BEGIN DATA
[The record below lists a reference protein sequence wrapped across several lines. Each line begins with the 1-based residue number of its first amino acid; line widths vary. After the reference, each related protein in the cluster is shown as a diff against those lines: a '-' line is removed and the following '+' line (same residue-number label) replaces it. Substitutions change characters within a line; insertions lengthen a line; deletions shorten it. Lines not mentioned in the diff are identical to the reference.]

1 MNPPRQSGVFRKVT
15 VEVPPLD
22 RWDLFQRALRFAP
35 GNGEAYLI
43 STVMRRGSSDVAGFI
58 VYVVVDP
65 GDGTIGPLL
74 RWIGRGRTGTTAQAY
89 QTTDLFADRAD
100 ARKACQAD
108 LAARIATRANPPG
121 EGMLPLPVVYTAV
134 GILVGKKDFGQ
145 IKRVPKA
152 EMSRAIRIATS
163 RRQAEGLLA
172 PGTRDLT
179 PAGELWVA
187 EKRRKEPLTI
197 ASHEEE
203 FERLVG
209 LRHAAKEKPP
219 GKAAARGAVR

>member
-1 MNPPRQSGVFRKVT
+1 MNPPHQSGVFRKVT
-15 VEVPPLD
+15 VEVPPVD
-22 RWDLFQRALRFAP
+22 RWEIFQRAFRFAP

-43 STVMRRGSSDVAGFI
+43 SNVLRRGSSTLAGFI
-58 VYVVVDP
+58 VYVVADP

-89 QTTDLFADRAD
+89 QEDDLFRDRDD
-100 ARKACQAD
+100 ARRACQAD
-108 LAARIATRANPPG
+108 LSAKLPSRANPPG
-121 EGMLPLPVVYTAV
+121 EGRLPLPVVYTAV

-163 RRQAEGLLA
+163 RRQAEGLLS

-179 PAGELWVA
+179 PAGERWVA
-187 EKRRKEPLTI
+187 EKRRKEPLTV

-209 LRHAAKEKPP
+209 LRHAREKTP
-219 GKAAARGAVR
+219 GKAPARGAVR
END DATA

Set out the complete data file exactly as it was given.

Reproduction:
[The record below lists a reference protein sequence wrapped across several lines. Each line begins with the 1-based residue number of its first amino acid; line widths vary. After the reference, each related protein in the cluster is shown as a diff against those lines: a '-' line is removed and the following '+' line (same residue-number label) replaces it. Substitutions change characters within a line; insertions lengthen a line; deletions shorten it. Lines not mentioned in the diff are identical to the reference.]

1 MNPPRQSGVFRKVT
15 VEVPPLD
22 RWDLFQRALRFAP
35 GNGEAYLI
43 STVMRRGSSDVAGFI
58 VYVVVDP
65 GDGTIGPLL
74 RWIGRGRTGTTAQAY
89 QTTDLFADRAD
100 ARKACQAD
108 LAARIATRANPPG
121 EGMLPLPVVYTAV
134 GILVGKKDFGQ
145 IKRVPKA
152 EMSRAIRIATS
163 RRQAEGLLA
172 PGTRDLT
179 PAGELWVA
187 EKRRKEPLTI
197 ASHEEE
203 FERLVG
209 LRHAAKEKPP
219 GKAAARGAVR

>member
-1 MNPPRQSGVFRKVT
+1 MNPPHQSGVFRKVT
-15 VEVPPLD
+15 VEVPPVD
-22 RWDLFQRALRFAP
+22 RWEIFQRAFRFAP

-43 STVMRRGSSDVAGFI
+43 SNVLRRGSSTLAGFI
-58 VYVVVDP
+58 VYVVADP

-89 QTTDLFADRAD
+89 QEDDLFRDRDD
-100 ARKACQAD
+100 ARRACQAD
-108 LAARIATRANPPG
+108 LSAKLPSRANPPG
-121 EGMLPLPVVYTAV
+121 EGRLPLPVVYTAV

-163 RRQAEGLLA
+163 RRQAEGLLS

-179 PAGELWVA
+179 PAGERWVA
-187 EKRRKEPLTI
+187 EKRRKEPLTV

-209 LRHAAKEKPP
+209 LRHAREKTP
-219 GKAAARGAVR
+219 GKAPARGAVR